There’s plenty for unpaid interns to complain about—mainly, the lack of money—but apparently it gets worse. Because they’re not paid and don’t receive remuneration such as pension and life insurance, interns don’t always count as employees, which means they’re not always entitled to certain employee protections. For one former unpaid broadcasting intern at Phoenix Satellite Television U.S., that means not being able to bring a sexual harassment claim against her former supervisor, according to a Bloomberg BNA report.
The intern alleging harassment, Lihuan Wang, filed a suit against Phoenix in January. According to the complaint, in early 2010, two weeks after Wang started working at the Chinese-language media company’s New York office, her supervisor and bureau chief, Liu Zhengzhu, invited her and several co-workers to lunch. Wang claims Liu asked her to stay after the meal to discuss her work performance and then asked her to accompany him to his hotel so he could drop off a few things. In the hotel room, she alleges, Liu took off his jacket, untied his tie, and threw his arms around her, exclaiming, “Why are you so beautiful?” She claims Liu held her for about five seconds, tried to kiss her, and squeezed her buttocks. According to the complaint, Wang pushed Liu away and left the room, and when she later asked about job opportunities, Liu invited her to Atlantic City.
The U.S. District Court for the Southern District of New York found that because Wang was an unpaid intern, not an employee, she could not bring a claim under the New York City Human Rights Law. This discrepancy’s not new: Unpaid interns aren’t covered by Title VII of the 1964 Civil Rights Act, and while local laws can protect them, New York’s state and city laws do not.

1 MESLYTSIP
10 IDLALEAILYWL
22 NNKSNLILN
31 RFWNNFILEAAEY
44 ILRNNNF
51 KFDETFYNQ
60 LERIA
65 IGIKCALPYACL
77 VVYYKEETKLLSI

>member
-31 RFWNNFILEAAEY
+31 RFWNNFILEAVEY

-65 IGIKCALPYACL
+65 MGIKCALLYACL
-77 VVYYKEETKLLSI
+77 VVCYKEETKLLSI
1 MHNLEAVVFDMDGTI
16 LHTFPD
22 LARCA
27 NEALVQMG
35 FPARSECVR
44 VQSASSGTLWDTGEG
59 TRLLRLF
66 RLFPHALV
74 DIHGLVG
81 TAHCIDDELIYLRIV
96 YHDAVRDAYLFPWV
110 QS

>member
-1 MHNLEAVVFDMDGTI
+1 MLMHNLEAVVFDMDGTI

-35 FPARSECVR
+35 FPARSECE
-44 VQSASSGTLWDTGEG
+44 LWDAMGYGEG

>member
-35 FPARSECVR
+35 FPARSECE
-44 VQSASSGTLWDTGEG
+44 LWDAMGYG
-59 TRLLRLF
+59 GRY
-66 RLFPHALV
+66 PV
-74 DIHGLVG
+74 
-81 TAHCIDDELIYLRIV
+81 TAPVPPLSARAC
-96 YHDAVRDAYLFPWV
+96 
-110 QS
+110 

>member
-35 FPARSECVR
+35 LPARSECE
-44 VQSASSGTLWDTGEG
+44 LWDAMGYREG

According to the court’s decision, the New York City Council has had several opportunities to amend the law to protect unpaid interns but has declined to do so. “I am not at all surprised by Judge [Kevin] Castel’s ruling,” says Jones Day attorney M. Carter DeLorme, who is representing Phoenix.
Wang is still suing for failure to hire (not being hired because she didn’t accede to Liu’s alleged sexual demands). Phoenix denies that Wang ever applied for a position, that anyone was ever hired for a reporter position in New York since Wang’s internship ended, and that Phoenix engaged in any discriminatory activity, DeLorme says. As for the substance of the harassment charges, DeLorme says Liu is no longer employed by Phoenix but adds that he hasn’t spoken to Liu about the allegations in the suit. Liu could not be reached for comment.
Wang’s attorney was not immediately available for comment. According to the suit, Wang currently resides in Shanghai.